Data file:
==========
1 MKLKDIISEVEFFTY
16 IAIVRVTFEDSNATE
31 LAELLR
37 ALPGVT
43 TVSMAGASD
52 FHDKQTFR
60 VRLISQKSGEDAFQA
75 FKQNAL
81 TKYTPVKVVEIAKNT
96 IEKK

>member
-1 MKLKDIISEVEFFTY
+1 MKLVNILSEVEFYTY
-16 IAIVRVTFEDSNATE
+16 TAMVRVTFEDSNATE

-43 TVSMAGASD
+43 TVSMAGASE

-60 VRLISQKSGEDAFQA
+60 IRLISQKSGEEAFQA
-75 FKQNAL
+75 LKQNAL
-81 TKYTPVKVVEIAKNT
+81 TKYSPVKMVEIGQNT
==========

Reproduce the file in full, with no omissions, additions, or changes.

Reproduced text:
1 MKLKDIISEVEFFTY
16 IAIVRVTFEDSNATE
31 LAELLR
37 ALPGVT
43 TVSMAGASD
52 FHDKQTFR
60 VRLISQKSGEDAFQA
75 FKQNAL
81 TKYTPVKVVEIAKNT
96 IEKK

>member
-1 MKLKDIISEVEFFTY
+1 MKLVNILSEVEFYTY
-16 IAIVRVTFEDSNATE
+16 TAMVRVTFEDSNATE

-43 TVSMAGASD
+43 TVSMAGASE

-60 VRLISQKSGEDAFQA
+60 IRLISQKSGEEAFQA
-75 FKQNAL
+75 LKQNAL
-81 TKYTPVKVVEIAKNT
+81 TKYSPVKMVEIGQNT